Skip to content

Still no contact from Wilson Ramos’ kidnappers

Nov 10, 2011, 8:45 AM EDT

Florida Marlins v Washington Nationals Getty Images

If you missed the absolutely stunning news last night, Nationals catcher Wilson Ramos was kidnapped at gunpoint from his home in Venezuela.  The details, such as we currently have them, can all be read over in our original thread.

Obviously we’ll continue to update this story as we learn new things today, but for now the only new information, such as it is, is that as of this morning there has still been no word or demands from Ramos’ kidnappers.

Jose Grasso, the president of the Venezuelan Professional Baseball League in which Ramos is currently playing, said that they will not suspend games during this crisis.  His league, I suppose he can do what he wants.

Here’s hoping that this ends with Ramos’ safe return today. Man. What is wrong with people?

  1. Francisco (FC) - Nov 10, 2011 at 9:00 AM

    I think what’s deeply disturbing is that he had just arrived yesterday and was supposed to report to his team today. Sounds like they had his itinerary and nabbed him almost as soon as he got home. “Inside” job? OTOH a determined and organized group of kidnappers can pay to obtain almost any information inside the country from a variety of sources. I mentioned Crime is rampant in Venezuela, Corruption (a specific sub branch) is overflowing.

  2. sdelmonte - Nov 10, 2011 at 9:01 AM

    Today has got to be one of the most depressing sports days I can remember. The basketball lockout. A horrible turns of events at Penn State instead of talking about actual games. And a kidnapping instead of plain old hot stove talk.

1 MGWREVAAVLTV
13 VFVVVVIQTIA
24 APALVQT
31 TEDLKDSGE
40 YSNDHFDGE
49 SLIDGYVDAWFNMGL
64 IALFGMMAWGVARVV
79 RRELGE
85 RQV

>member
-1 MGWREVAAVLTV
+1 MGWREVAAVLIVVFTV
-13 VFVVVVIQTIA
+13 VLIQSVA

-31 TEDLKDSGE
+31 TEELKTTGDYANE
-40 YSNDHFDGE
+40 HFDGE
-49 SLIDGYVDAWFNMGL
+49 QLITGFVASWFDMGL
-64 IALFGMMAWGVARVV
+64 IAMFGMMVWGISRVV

3. yankeesfanlen - Nov 10, 2011 at 9:01 AM

    How in the world did last night’s post turn into a cockamamie political forum?
    The U. S. consulate in Venezuela shouyld be involved as much as possible to aid in Ramos’ return and to help his distressed family.

    • cur68 - Nov 10, 2011 at 9:56 AM

      That post last night had a lot of ugliness about other cultures and their values. Beyond stupid, some of it. When did being poor and desperate become cultural?

      Ramos has hopefully more value to his kidnappers alive than dead. We can hope that they are baseball fans, and his fame as one will help to keep him safe and treated well.

      The sports news for the past couple of days has been just awful.

      • Francisco (FC) - Nov 10, 2011 at 10:00 AM

        Side note: the organized kidnappings that occur in Venezuela are hardly from poor and desperate people. Lawlessness has simply descended to a point where such crimes are very profitable. I’m fairly certain the Kidnappers are anything but poor.

      • cur68 - Nov 10, 2011 at 10:14 AM

        I’ll defer to you on the relative wealth of the kidnappers, FC. But the larger point, that this has more to do with economics than any cultural issue, still stands. Kidnapping for profit occurs in all cultures and is money driven. It doesn’t take much looking into to see that.

      • Francisco (FC) - Nov 10, 2011 at 10:41 AM

        I see your point Cur, it has to do with economics yes, I agree with that but I would couple it with lawlessness. It’s the very fact that it seems easy to get away with this stuff that allows well connected people of moderate or middling wealth to turn a profit on this sort of thing. It’s not only kidnappings. Armed Robbery is at an all time high. Here’s one story: